By Jof Enriquez,
Follow me on Twitter @jofenriq
Following the successful listing of its lighting business on the Euronext Amsterdam Stock Exchange in May, Royal Philips can now focus squarely on its HealthTech business, according to its chief executive.
For the second straight quarter, Philips' HealthTech portfolio grew 5 percent to drive overall sales to EUR 5.9 billion, the company reported. Broken down by segment, Personal Health expanded 9 percent, while the Connected Care and Health Informatics businesses grew 6 percent. Equipment order intake slid 1 percent, but is expected to rebound in the second half of the year.
After separating the lighting business, Philips still retains a majority 70 percent stake, but plans to fully sell down over the next several years.
"We can now fully focus on capturing the exciting opportunities in the health technology space, allowing Philips Lighting to do the same in the growing market for energy-efficient lighting," Philips CEO François A. van Houten told analysts during a conference call.
"Our transformation program Accelerate! continues to drive top line growth and deliver savings that, on an annualized basis, more than compensate for inflation, price erosion and our ongoing investments in quality and new business areas like health informatics, wearable patient monitoring solutions, Population Health Management and digital pathology that all offer great long-term growth and margin potential," said van Houten, according to Seeking Alpha.
He told analysts that Philips is making "sizable investments" in its HealthSuite digital platform, and in medical wearable sensors, as the company plans to offer more patient monitoring solutions covering the full health continuum. Philips also continued to beef up its HealthTech portfolio in the second quarter through strategic partnerships in health IT.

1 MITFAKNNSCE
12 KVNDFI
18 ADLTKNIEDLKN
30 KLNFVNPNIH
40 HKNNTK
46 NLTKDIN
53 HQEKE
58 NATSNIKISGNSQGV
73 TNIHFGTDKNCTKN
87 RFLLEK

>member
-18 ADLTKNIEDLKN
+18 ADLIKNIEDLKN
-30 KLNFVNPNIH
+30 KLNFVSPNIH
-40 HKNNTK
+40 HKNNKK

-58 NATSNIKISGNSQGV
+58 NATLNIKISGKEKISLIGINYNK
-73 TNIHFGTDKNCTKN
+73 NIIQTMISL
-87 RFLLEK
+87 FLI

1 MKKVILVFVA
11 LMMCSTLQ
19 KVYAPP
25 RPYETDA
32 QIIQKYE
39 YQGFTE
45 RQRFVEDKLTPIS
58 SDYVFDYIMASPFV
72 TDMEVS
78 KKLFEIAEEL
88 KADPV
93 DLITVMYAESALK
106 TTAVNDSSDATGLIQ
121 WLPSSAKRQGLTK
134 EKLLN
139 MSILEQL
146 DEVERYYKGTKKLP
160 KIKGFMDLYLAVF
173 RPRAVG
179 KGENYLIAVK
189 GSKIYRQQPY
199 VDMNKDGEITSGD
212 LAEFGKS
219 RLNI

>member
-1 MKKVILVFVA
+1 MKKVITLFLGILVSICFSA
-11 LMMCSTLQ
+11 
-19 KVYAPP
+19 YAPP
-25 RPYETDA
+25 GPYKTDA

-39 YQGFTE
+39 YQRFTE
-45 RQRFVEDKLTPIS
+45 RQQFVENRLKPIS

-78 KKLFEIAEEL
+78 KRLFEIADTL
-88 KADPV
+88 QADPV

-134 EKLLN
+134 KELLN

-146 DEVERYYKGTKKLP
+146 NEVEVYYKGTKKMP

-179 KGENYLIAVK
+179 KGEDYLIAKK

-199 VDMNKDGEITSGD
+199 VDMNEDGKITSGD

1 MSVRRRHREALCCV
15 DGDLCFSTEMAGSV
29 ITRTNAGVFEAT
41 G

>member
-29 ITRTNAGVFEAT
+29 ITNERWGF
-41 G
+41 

In May, it announced an eight-year, $36 million deal to provide patient monitoring services for Medical University of South Carolina Health (MUSC Health). In June, it bought Path XL, a digital imaging analysis (DIA) and software firm, and inked an agreement with VisioPharm to combine their breast cancer panel algorithms with Philips' IntelliSite digital pathology solution. In the same month, Philips also introduced its cloud-based Patient Adherence Management Service (PAMS) for sleep and respiratory therapy. The successful launch of PAMS helped grow the Personal Health business by 9 percent in the second quarter.
Last week, Philips acquired Wellcentive, a US-based provider of population health management software solutions, to add to its enterprise telehealth, home monitoring, personal emergency response systems (PERS) and personal health services.
Volcano, a catheter-based imaging company acquisition last year, has integrated well with Philips and posted double-digit growth in the second quarter, according to van Houten. That helped Philips' Image Guided Therapy business achieve double-digit growth for the period.
"Cross-selling into each other's customer base is generating extra growth," van Houten said in an interview with Reuters. Philips is open to further focused acquisitions, he told the news outlet, with systems for processing patient data and diagnostics of particular interest.
Philips is reportedly willing to spend billions on both large and smaller deals to scale up its HealthTech unit.
"We will consider disciplined but more active approach to M&A," van Houten told analysts during the conference call. "We will have our eyes and ears wide open about our selective possibilities, but I would not jump to the conclusion that we are now on a spending spree."